About a tenth of the nation’s schools operate their own water systems, which means they’re already subject to regular testing. In the past three years, 278 school systems showed lead levels above the minimum set by the U.S. Environmental Protection Agency. (Health officials stress that there is no safe level of lead in water.)
Most schools, though, are connected to municipal or other water utilities. The water in those systems is tested, too, but that may not capture high lead levels in the school buildings themselves. That’s because the problem with lead in drinking water isn’t the quality of the water as it leaves a treatment plant, it’s what happens once it leaves the water main under the street and flows toward a building and through its plumbing. And in schools, that plumbing could be several decades old.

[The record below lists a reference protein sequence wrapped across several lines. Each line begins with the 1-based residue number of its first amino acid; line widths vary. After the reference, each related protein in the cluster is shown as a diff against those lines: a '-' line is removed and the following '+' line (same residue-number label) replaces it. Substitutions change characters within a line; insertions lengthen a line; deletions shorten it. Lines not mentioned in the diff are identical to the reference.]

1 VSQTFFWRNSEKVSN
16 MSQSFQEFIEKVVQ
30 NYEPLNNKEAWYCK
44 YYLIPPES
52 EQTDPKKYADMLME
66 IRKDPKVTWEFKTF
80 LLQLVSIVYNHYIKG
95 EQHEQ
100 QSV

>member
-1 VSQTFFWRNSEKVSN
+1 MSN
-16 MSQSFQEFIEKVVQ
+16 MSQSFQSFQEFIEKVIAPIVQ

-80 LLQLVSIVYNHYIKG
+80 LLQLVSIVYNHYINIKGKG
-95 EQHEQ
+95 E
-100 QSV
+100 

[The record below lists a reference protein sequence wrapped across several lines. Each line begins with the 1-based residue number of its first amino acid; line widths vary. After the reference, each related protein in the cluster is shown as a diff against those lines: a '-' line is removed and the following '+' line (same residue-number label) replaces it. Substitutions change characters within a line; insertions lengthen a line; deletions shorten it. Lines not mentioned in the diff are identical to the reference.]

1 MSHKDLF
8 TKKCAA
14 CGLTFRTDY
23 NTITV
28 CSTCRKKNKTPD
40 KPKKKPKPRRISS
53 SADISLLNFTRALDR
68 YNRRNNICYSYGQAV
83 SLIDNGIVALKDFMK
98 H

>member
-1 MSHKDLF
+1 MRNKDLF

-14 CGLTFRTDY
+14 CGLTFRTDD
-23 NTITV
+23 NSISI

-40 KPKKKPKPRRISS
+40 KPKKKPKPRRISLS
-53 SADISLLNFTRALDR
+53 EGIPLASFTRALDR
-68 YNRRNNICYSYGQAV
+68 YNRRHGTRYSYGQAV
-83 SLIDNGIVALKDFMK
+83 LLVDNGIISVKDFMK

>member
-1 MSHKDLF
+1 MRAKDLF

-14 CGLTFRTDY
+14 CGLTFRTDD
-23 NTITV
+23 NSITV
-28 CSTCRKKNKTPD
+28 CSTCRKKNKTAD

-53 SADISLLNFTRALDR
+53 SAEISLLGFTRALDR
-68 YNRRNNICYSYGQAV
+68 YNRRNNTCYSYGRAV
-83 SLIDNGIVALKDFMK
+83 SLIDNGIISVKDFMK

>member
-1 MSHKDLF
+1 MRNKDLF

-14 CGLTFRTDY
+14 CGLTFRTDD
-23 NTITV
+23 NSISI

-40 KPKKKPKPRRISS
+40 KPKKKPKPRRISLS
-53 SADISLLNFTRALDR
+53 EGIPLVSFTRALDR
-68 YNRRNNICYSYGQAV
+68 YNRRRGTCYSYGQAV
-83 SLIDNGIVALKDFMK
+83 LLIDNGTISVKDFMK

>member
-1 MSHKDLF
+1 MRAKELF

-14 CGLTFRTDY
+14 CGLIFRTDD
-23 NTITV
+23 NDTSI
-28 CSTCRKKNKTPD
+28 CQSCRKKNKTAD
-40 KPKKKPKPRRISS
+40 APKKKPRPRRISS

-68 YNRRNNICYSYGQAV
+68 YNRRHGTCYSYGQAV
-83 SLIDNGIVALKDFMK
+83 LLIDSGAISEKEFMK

It’s called the service line
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